Day Twelve. The Dirty Dozen, 12 eggs in a carton, 12 apostles, 12 tribes of Israel, the duodecimal number system (base 12), the Twelve Days of Christmas, 12 Angry Men, 12 beer cans in a case, 12-step progam, 12 inches on a ruler, 12 signs of the Zodiac, 12 months in a year — 12 items in this list of 12's! ヅ
At the NaPoWriMo website, Maureen Thorson suggests "a replacement poem. Pick a common noun for a physical thing, for example, desk or hat or bear, and then pick one for something intangible, like love or memories or aspiration. Then Google your tangible noun, and find some sentences using it. Now, replace that tangible noun in those sentences with your intangible noun, and use those sentences to create (or inspire) a poem."
In the Poetic Asides blog, Robert Lee Brewer challenges us to "write a city poem. The poem can take place in a city, can remember the city (in a general sense), be an ode to a specific city, or well, you should know the drill by now. City poem: Write it!"
Mixing the two prompts as always, I googled sentences online that contained pavement and city, simplified them by removing any city names, then replaced pavement with happiness. And there you are
Happiness Underfoot in the City
The last line, incidentally, is converted from the opening lyrics of The Subways song "City Pavement" (https://www.youtube.com/watch?v=qSkHO-_LKk4). Actually, my text might be a kind of parody of that punk song and of city poems in general. Hmm. What do you think?
Alan says by way of intro, "I'm running a bit late today; my apologies. I was going to try the 'Google something and change the word' prompt, but I kept reading about recent stabbings and decided it would be better to find a bench outside, away from everything, and let my mind wander. I find that a fixed form helps me, sometimes, to develop ideas, as if I am solving a puzzle. Please indulge this small bit of autobiography (the explanation and the poem)."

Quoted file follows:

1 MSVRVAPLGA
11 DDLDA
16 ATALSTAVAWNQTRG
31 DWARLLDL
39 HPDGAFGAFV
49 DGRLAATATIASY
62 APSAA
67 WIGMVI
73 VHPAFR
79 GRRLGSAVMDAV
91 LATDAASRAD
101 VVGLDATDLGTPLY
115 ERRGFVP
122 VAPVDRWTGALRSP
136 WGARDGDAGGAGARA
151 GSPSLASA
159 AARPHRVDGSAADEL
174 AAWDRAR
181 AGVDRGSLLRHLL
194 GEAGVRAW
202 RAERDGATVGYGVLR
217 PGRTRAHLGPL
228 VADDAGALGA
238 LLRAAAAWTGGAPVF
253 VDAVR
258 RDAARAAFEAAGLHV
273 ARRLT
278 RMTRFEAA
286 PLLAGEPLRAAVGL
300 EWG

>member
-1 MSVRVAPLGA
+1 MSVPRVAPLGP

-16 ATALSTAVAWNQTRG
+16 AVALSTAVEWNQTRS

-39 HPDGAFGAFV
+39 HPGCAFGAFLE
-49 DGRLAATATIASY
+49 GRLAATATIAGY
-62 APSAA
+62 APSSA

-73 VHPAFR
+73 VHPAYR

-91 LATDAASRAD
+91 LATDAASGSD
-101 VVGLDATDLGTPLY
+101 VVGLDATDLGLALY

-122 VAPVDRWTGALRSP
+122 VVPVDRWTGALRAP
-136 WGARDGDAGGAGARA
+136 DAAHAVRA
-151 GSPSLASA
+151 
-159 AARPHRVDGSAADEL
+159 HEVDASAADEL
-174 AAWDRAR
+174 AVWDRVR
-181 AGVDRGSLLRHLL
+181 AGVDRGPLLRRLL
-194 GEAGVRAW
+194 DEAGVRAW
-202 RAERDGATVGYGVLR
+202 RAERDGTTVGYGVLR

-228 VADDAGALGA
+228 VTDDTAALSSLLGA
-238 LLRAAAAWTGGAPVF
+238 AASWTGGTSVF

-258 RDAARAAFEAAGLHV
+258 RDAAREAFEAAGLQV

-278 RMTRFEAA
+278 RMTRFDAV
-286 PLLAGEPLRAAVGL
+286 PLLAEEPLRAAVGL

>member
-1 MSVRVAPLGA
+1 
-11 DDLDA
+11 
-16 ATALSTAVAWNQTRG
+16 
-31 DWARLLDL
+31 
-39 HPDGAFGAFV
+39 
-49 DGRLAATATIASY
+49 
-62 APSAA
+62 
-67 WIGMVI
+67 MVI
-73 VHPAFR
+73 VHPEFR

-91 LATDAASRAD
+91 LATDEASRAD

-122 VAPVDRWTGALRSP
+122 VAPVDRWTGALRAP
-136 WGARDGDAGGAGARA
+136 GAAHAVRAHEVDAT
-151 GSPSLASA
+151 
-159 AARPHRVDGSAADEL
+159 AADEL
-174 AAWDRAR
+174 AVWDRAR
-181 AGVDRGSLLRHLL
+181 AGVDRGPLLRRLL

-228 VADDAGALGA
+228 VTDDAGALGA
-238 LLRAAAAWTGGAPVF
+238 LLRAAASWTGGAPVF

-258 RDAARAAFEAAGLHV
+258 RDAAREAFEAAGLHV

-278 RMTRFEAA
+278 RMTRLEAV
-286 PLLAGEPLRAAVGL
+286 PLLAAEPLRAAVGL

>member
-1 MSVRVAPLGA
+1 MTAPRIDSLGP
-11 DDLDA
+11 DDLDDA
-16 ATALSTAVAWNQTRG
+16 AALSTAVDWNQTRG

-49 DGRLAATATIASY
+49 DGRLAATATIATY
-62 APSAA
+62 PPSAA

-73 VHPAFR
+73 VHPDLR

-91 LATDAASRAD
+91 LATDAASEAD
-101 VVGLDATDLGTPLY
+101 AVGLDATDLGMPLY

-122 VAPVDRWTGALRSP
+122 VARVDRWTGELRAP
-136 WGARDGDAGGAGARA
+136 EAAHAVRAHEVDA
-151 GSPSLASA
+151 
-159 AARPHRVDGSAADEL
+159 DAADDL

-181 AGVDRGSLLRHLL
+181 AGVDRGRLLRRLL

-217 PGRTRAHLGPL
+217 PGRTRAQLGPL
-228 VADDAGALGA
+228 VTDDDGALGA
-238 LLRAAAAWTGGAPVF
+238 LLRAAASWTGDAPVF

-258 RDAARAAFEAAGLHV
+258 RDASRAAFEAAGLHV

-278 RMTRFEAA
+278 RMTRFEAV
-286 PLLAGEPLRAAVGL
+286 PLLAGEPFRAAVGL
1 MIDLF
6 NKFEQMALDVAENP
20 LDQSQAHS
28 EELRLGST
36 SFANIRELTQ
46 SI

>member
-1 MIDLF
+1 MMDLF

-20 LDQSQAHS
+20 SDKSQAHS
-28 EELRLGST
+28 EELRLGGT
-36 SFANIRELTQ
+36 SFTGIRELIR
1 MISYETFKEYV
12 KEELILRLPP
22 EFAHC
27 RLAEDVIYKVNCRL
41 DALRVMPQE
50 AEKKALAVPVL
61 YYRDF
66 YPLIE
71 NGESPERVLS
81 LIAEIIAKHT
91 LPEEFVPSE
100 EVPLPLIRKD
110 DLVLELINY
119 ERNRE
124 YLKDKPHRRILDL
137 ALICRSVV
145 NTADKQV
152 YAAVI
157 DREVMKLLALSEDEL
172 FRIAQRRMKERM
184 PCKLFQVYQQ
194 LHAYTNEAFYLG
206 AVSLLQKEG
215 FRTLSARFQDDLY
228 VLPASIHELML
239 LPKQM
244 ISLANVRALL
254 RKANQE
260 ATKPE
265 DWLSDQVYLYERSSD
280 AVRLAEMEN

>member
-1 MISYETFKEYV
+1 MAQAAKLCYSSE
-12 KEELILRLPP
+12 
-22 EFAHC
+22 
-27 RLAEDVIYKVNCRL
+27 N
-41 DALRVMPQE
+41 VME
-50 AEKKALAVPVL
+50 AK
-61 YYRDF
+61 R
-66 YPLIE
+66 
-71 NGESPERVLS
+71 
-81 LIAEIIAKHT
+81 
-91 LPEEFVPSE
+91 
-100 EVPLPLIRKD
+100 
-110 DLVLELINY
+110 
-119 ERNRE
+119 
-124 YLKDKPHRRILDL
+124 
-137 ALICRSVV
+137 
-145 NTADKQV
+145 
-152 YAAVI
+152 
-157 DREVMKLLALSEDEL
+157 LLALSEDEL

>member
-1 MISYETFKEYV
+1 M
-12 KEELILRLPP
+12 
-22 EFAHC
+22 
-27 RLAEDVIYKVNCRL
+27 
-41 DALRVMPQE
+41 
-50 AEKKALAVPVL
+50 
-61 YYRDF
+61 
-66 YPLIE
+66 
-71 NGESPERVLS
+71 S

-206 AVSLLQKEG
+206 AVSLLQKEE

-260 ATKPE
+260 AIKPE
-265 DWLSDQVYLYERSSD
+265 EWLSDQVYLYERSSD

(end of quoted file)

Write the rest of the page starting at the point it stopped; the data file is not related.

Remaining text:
Ain't that the truth. I bet one of our cell phones holds more than those WWII-era computers that took up entire buildings. I learned in a computer class 30+ years ago that the term "bug" for a computer problem came from these building-size computers where real live insects would gum up the works.
My first computer was an early generation Mac that I was able to buy because I won a writing award that had some prize money attached to it: the Mary Roberts Rinehart Award. I've always been grateful to George Mason University for that prize and how it got me going, computer-wise. Before that I had done all my computing and word processing on Indiana University mainframes, printing out poems on that newsprint accordion computer paper.
Anyway, good poem, Alan. Very gracefully and elegantly constructed Petrarchan sonnet. Bravo!
About being "late"
About tonight's reading
Faithful readers, won't you comment, please? To post a comment, look for a blue link below that says Post a comment; if you don't see that, look in the red line that starts Posted by Vince and click on the word comments.
Ingat, everyone. Look for happiness in the city — one hopes not underfoot. ヅ